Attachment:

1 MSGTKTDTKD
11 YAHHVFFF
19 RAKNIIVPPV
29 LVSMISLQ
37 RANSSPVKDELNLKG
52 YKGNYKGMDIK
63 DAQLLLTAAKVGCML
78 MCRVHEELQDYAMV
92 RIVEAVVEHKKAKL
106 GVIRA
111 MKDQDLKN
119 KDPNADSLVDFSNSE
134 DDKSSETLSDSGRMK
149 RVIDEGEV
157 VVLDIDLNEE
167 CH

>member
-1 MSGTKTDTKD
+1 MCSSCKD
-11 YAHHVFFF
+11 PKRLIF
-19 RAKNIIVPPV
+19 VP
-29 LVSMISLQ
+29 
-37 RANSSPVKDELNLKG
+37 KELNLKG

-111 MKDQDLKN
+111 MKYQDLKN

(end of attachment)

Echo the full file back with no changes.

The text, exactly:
1 MSGTKTDTKD
11 YAHHVFFF
19 RAKNIIVPPV
29 LVSMISLQ
37 RANSSPVKDELNLKG
52 YKGNYKGMDIK
63 DAQLLLTAAKVGCML
78 MCRVHEELQDYAMV
92 RIVEAVVEHKKAKL
106 GVIRA
111 MKDQDLKN
119 KDPNADSLVDFSNSE
134 DDKSSETLSDSGRMK
149 RVIDEGEV
157 VVLDIDLNEE
167 CH

>member
-1 MSGTKTDTKD
+1 MCSSCKD
-11 YAHHVFFF
+11 PKRLIF
-19 RAKNIIVPPV
+19 VP
-29 LVSMISLQ
+29 
-37 RANSSPVKDELNLKG
+37 KELNLKG

-111 MKDQDLKN
+111 MKYQDLKN